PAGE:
Brussels / 4 & 5 February 2023


Link-time Call Graph Analysis to facilitate user-guided program instrumentation

An LLVM based approach

Code instrumentation is the primary means for extracting fine-grained performance data from programs. However, special care has to be taken to with regard to overhead management, as a full instrumentation can increase the runtime by orders of magnitude. Careful selection of the instrumentation configuration (IC), typically via filter lists, is therefore crucial to retain the performance characteristics of the original application. In order to give the user better control of what is measured, we have developed CaPI, an open-source tool for the creation of low-overhead, user-defined ICs. CaPI relies on a statically constructed whole-program call-graph as its central data structure, enabling the user to select functions based on the context they are called in, in addition to function-level metrics. Currently, this call-graph is generated externally by tools running on the source level. This can be cumbersome, especially when targeting large-scale scientific software. To mitigate this issue, we are developing an approach that runs the analysis on the LLVM intermediate representation during link-time optimization. Running during link-time also allows us to embed the result into the binary, improving the workflow and usability of CaPI. In this talk we will discuss the advantages and shortcomings of link time generated call graphs compared to source level generated call graphs, and show how statically generated information can be augmented dynamically at runtime.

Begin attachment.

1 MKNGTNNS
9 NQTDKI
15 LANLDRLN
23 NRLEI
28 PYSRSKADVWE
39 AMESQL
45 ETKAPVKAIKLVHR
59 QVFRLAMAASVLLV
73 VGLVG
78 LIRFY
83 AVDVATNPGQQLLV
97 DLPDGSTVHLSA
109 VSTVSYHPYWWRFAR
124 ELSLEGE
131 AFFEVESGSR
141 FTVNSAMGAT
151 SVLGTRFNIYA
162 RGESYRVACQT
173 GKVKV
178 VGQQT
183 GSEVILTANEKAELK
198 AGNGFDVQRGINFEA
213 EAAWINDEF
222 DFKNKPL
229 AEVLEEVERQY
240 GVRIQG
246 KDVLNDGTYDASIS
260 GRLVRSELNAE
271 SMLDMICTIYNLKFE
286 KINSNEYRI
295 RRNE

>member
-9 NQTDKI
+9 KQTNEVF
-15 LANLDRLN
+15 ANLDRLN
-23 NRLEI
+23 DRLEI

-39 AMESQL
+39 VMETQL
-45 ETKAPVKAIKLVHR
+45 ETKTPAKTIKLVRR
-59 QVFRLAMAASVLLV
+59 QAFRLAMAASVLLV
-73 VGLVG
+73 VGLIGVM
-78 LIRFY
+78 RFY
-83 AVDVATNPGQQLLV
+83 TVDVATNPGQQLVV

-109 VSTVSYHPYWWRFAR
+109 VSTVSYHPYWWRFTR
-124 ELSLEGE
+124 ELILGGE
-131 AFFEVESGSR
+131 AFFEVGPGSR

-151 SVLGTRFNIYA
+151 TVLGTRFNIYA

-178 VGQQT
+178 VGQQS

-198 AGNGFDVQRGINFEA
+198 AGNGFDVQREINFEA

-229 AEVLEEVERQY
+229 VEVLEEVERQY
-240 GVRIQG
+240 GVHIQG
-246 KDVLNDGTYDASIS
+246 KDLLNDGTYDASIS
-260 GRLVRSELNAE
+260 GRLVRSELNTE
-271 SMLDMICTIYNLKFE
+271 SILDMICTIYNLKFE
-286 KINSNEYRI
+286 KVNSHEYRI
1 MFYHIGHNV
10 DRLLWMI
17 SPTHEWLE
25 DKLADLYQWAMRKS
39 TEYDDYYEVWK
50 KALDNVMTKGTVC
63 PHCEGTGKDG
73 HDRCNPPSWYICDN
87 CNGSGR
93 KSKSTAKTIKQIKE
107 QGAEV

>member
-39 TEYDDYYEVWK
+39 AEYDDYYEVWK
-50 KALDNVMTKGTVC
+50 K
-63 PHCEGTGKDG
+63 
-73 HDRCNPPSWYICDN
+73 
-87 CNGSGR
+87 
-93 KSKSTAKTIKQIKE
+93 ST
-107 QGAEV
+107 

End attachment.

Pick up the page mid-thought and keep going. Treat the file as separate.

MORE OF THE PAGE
1. Workflow of the CaPI instrumentation selection tool
  2. Usability issues occurring with large-scale target applications
  3. Link-Time idiosyncrasies a) Information availability at source vs link time b) How to regenerate missing information
  4. Embedding knowledge into the binary
  5. Requesting knowledge from binaries


Tim Heldmann
Sebastian Kreutzer